An ideological revolution will always be most successful, if the new ideology has been taught to the entire population, or if necessary, forced upon it subsequently [the latter is typically true], whilst, on the other hand, the movement itself, the organization, should comprise only the minimum number of persons required to man the nerve-centers of the State in question.
It is the duty of the organizing body to see that the fighting spirit of the movement does not flag or die out, but that it is constantly reinvigorated and reinforced.
It is not necessary that the number of members should increase indefinitely; on the contrary, in view of the fact that only a fraction of humanity has energy and courage, a movement which increases its own organization indefinitely must of necessity one day become weakened thereby.
[Often fatally weakened. The Communist Party of the Soviet Union is a perfect example of this happening]
Thus the greatest danger that can threaten a movement is an abnormal increase in the number of its members, owing to its too rapid success.
For this reason it is necessary that a movement should, from the sheer instinct of self-preservation, close its list of membership the moment it becomes successful, while any further increase in its organization should be undertaken only after the most careful precautions have been taken and after a painstaking sifting of those who apply for membership.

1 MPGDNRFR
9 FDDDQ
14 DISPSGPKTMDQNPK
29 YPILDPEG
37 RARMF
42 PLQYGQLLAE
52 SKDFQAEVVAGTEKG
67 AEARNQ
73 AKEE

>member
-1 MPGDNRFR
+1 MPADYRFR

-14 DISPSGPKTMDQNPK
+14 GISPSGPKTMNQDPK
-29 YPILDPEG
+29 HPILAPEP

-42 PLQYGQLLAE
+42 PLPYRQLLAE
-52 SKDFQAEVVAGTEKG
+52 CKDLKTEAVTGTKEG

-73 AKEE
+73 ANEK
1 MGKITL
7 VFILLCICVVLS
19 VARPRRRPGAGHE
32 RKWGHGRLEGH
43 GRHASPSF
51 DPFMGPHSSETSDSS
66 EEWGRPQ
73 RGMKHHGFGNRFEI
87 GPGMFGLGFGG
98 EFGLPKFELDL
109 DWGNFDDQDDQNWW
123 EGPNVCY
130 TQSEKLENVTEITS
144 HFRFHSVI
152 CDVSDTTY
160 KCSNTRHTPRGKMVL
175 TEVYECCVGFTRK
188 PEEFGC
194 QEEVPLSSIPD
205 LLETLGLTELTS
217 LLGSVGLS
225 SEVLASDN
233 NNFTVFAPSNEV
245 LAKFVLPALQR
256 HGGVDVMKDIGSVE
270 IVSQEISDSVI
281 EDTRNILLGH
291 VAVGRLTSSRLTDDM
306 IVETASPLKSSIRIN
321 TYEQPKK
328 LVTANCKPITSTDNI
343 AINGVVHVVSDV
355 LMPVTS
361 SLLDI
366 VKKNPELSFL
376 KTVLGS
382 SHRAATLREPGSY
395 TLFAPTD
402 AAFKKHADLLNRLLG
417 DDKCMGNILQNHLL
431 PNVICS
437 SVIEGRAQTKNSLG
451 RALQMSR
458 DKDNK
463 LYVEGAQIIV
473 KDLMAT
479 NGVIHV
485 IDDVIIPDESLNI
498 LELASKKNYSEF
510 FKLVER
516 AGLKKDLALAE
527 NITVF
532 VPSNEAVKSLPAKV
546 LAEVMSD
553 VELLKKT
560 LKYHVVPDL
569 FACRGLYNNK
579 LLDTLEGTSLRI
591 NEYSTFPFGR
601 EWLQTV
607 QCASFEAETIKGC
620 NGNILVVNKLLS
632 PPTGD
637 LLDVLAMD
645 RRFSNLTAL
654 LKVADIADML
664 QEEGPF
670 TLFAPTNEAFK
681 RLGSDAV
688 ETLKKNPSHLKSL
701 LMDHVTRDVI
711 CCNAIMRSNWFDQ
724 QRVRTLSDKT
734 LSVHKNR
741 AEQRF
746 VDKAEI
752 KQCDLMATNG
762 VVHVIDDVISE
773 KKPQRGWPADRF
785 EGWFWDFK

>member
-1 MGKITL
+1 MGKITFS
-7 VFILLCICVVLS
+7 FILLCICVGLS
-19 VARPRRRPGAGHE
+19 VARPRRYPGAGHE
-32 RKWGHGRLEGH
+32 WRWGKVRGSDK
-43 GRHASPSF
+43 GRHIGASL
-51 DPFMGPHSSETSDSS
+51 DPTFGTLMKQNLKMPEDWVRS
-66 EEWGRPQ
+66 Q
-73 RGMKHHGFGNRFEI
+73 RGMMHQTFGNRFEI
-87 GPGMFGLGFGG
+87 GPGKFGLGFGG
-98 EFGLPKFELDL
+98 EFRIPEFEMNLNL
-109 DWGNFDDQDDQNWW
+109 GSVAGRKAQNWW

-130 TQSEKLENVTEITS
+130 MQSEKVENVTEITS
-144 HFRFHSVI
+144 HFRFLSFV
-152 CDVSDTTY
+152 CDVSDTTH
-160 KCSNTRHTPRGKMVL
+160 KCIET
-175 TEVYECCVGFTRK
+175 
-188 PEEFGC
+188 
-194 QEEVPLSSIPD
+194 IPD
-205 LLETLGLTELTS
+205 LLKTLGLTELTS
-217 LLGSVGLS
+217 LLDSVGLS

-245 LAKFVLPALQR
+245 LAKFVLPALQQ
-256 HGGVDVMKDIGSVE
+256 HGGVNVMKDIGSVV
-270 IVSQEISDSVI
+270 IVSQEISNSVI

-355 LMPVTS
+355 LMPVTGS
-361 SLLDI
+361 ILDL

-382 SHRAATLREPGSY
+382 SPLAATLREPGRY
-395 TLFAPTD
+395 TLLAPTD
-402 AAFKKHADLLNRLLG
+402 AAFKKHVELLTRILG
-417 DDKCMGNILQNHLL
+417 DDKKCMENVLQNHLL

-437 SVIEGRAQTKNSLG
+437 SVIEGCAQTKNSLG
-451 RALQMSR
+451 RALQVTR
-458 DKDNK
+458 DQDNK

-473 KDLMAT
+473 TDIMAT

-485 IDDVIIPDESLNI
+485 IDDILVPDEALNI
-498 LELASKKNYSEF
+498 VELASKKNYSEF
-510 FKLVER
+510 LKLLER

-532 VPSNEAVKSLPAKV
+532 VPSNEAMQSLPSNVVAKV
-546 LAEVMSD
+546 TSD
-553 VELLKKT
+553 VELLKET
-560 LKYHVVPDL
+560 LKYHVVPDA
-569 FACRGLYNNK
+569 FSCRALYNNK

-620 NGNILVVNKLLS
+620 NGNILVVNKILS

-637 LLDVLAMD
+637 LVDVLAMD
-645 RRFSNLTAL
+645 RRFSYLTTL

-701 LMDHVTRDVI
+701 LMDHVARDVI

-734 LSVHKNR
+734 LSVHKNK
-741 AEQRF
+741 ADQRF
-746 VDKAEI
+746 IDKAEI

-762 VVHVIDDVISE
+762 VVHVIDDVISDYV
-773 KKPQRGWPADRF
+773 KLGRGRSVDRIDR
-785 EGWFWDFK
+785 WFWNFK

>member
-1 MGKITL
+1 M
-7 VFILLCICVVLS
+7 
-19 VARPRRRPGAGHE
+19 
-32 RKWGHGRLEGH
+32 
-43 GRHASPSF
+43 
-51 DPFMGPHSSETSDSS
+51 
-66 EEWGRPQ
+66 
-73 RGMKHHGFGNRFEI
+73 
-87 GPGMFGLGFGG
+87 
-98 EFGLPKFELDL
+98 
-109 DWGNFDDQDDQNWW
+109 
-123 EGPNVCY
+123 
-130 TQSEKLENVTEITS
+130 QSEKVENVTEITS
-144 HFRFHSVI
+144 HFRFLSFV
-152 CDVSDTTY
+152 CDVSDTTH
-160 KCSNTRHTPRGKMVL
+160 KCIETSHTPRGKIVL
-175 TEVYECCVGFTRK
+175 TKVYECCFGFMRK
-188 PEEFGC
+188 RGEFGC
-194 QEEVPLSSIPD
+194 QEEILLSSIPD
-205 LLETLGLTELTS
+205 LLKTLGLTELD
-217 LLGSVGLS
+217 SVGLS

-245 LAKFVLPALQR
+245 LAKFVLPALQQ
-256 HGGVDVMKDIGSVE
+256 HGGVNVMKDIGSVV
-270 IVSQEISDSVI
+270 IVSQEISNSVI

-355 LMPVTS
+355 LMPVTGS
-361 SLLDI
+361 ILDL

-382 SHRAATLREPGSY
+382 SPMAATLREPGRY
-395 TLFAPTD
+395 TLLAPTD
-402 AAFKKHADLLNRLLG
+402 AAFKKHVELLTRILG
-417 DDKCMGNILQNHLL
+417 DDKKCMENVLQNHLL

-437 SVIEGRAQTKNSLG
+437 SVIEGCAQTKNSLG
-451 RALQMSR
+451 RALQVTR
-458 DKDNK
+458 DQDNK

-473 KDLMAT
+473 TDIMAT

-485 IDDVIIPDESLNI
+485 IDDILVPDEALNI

[Did not happen. When it came to power in 1933, the Nazi Party had over 2 million members. In 1939, the membership total rose to 5.3 million. By 1945 the party had 8 million members – about 10% of the German population of 80 million. Early NSDAP members called those who joined the Party after it came to power Märzveilchen – “March Violets“]
The organization should not only appoint the men who formed the original nucleus of the movement to all the important positions in those parts of the country that have been won over, but should see to it that the entire governing body is composed of such elements. This should continue until the maxims and doctrines of the party have become the foundation and substance of the new State.
[That’s exactly what Nazis did after they came to power in 1933]